What constitutes misleading consumers? It could be as simple as an agent using a fictitious business name ending in “Real Estate” or an agent branding him- or herself as an “independent” real estate professional.
In March, the California Bureau of Real Estate (CalBRE) issued a licensee alert warning that agents who violate these laws — and brokers who let their agents engage in such activities — risk significant fines, license revocations and even criminal prosecution.
Other states are also contending with the gray area of agent branding, and this latest advisory indicates that the issue will continue to be a regulatory focus in the Golden State and beyond.
This year, a South Carolina bill banning the use of “real estate,” “realty” and related terms in agent team names went into effect, while a bill that makes many real estate signs prominently featuring agents (rather than the brokerage) illegal in Michigan was signed by the governor in January.
In general these regulations are designed to protect consumers from getting duped into thinking agents or teams are brokerages, but other stakeholders say these types of rules represent a nationwide push by traditional brokerages to curb the growth of teams and argue that they stifle the personal touch that an agent’s individual branding can convey.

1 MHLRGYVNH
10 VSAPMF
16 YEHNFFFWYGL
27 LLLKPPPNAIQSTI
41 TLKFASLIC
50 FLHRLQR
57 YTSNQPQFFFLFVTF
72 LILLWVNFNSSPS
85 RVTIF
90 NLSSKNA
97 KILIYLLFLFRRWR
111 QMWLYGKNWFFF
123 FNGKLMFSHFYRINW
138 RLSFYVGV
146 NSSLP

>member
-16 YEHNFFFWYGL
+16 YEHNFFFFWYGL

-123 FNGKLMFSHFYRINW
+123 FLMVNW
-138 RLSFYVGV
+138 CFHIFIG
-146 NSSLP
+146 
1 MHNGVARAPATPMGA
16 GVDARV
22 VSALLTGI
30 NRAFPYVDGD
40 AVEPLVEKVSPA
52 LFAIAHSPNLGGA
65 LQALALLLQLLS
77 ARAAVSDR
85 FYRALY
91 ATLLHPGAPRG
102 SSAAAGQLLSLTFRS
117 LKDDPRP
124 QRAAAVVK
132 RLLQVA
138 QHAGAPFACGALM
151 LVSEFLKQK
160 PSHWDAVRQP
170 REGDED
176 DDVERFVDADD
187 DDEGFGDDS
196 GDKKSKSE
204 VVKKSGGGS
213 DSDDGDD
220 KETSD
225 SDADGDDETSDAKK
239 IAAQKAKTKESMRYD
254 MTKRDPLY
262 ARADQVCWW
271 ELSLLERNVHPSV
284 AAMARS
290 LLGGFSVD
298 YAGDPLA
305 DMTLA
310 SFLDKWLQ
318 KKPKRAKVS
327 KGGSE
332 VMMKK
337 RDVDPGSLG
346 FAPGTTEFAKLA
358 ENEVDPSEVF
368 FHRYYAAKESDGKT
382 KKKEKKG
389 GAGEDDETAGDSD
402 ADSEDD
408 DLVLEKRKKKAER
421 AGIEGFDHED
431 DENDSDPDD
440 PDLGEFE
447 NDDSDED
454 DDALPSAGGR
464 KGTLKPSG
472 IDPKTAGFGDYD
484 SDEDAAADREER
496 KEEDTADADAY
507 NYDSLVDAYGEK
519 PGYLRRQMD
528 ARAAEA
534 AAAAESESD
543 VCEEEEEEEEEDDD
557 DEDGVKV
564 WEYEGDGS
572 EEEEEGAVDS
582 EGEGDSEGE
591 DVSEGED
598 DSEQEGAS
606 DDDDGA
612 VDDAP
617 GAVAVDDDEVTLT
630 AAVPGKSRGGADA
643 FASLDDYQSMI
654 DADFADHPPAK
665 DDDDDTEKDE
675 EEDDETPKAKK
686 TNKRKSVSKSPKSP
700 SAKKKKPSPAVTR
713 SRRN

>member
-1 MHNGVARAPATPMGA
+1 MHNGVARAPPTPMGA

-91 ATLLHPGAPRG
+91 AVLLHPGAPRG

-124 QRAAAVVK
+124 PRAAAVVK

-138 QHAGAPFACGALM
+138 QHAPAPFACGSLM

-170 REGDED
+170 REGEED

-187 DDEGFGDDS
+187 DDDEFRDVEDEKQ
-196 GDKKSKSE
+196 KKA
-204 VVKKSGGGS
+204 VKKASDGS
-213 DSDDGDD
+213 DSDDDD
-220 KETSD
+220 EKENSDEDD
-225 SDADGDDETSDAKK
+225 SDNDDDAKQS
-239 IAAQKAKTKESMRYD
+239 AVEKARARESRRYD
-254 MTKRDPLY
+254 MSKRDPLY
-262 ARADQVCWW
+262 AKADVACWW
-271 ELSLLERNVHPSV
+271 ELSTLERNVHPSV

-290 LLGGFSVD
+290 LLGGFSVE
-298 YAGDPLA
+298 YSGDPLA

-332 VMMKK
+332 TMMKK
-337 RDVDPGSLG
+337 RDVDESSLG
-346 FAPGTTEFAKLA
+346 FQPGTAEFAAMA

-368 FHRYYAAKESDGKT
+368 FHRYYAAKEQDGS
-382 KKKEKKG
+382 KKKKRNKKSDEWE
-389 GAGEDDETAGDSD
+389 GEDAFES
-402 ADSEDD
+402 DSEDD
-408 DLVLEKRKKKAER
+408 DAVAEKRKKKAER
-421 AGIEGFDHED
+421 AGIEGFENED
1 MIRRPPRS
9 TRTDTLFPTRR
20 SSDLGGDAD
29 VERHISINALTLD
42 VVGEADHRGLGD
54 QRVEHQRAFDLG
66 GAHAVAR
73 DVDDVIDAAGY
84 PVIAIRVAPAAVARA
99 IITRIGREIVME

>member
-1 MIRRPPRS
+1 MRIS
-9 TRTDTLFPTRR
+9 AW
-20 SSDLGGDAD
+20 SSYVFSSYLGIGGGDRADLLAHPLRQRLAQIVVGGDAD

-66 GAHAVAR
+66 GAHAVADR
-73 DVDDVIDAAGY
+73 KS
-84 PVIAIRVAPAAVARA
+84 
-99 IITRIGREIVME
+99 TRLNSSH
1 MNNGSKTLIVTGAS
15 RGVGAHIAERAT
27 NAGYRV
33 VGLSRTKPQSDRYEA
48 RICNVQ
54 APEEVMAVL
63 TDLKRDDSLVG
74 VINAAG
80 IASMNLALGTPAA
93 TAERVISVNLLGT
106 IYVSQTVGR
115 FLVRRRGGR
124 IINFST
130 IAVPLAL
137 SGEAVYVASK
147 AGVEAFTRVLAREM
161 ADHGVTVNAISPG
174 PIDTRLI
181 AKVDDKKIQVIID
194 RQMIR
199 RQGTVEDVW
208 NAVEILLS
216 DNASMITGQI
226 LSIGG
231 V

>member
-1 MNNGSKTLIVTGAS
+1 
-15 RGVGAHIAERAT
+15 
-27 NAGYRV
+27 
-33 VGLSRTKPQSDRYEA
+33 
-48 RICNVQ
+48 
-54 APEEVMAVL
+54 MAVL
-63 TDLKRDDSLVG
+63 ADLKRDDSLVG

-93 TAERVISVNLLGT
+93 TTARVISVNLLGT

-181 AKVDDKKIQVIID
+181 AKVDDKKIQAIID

CalBRE specifically outlined two unlawful scenarios the agency said it had seen repeatedly. The first is that an agent, say John Doe, uses a fictitious business name such as “Doe Real Estate” that would lead consumers to incorrectly believe that the business is run by a real estate broker.
“Doe advertises using that business name, and the advertisements are connected to, or accompanied by, a webpage and other materials that extol the virtues of Doe Real Estate,” CalBRE said.
“The public would not think that Doe is a salesperson who must be supervised by another, and would most certainly conclude that Doe Real Estate is a real estate broker or brokerage. And the above practices are unlawful.”
Secondly, many agents continue to brand and identify themselves as “independent” real estate practitioners and practice and advertise as such, the agency said.
Unless those agents are operating as teams and in compliance with state laws governing teams, representing themselves as independent is also unlawful, the agency added.